The next consideration is horsepower. In the world of hoods, brawn is measured by how many cubic feet of air per minute (cfm) the hood’s fan can exhaust. The Home Ventilation Institute (a manufacturers’ trade association) recommends a range hood with a fan capacity of 40 to 50 cfm per linear foot of range (about 120 to 150 cfm for a standard 30-in. unit), but the engineers we spoke to recommend a minimum of 160 cfm. “A fan’s functional capacity is often much lower than the manufacturer’s rating,” explains Steve Easley, a building science consultant at S. Easley & Associates Inc.
For a large, multiburner, commercial-style range, you should always follow the stove manufacturer’s recommendations about fan size. The manufacturer bases recommendations on a combination of factors including the stove’s heat output, the location of the hood and the length of the duct between the hood and the outdoor exhaust outlet.
Keep in mind that bigger isn’t always better. “Bigger fans consume more electricity, and they can create a dangerous condition called back drafting,” explains Easley. This occurs when the suction of a powerful fan creates negative pressure in the home and interferes with the exhaust ventilation of combustion devices. (Safety note: When installing a high-capacity exhaust system of 900 cfm or more, hire an energy-audit contractor to verify that the fan is not creating negative pressure. Experts recommend coupling any large range hood with a hard-wired carbon-monoxide detector as a precaution.)
Fan motors may be housed within the fan, on an exterior wall or in line on a duct (see “Fan Basics,” in PDF below). When the motor is housed in the hood or within earshot, the sound characteristics of the fan become an important consideration because loud fans are irritating and we tend to shut them off. The quietest location for the fan motor is outside, but harsh weather can make this impractical. Look for a fan with a quiet motor — a good indicator of the quality and efficiency of the fan, as quieter motors require better components and run more efficiently.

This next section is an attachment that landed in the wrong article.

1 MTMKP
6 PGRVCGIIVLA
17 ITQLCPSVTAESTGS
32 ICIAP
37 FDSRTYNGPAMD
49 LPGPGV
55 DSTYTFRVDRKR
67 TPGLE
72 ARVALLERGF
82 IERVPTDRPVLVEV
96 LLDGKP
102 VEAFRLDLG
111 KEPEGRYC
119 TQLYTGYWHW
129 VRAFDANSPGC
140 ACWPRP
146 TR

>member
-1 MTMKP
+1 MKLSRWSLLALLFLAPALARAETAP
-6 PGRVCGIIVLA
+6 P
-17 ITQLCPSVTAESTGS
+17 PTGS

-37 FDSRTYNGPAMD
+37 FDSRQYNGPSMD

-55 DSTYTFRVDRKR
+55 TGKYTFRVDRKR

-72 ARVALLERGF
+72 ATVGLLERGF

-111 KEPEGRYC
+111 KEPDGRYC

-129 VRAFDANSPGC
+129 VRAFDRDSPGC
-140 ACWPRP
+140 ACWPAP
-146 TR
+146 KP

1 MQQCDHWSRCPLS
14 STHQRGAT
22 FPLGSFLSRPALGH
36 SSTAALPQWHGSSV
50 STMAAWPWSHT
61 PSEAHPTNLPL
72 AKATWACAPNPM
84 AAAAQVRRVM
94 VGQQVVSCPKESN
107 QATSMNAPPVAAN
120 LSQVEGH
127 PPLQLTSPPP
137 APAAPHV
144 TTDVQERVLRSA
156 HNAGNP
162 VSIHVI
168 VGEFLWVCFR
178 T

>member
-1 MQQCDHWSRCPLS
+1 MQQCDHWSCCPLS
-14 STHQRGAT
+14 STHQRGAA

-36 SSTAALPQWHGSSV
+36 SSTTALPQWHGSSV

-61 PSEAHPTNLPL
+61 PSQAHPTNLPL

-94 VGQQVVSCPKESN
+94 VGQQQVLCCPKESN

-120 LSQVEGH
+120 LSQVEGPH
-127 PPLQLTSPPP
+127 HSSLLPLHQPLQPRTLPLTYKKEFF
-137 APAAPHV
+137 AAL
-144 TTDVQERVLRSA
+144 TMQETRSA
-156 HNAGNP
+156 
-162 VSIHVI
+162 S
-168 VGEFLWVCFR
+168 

You’ll get better ventilation from a dedicated vent hood than from an over-the-range (OTR) microwave with a built-in vent fan. But if space is limited, an OTR microwave that is ducted to the outdoors may be the solution, especially if you don’t do a lot of high-heat cooking on your stove. Look for a model, such as the GE Profile Advantum 120, that features washable filters and a fan that moves at least 300 cfm to help compensate for the small capture area.
Overhead or downdraft
Because hot air rises, the standard configuration of an overhead hood placed against a wall typically works best. But sometimes the stove’s location (for example, in a kitchen island) requires a downdraft model or a freestanding hood. These hoods draw significantly more air to compensate for cross currents. When choosing a hood that will be located over a kitchen island, you should multiply the cfm requirement of a conventional hood by 1.5, says the Heating and Ventilation Institute.
Given the variety of options available, you can find the perfect range hood for your kitchen. Shop around for a model that will quietly remove moisture and indoor pollutants, light up your work area, operate energy-efficiently and look great.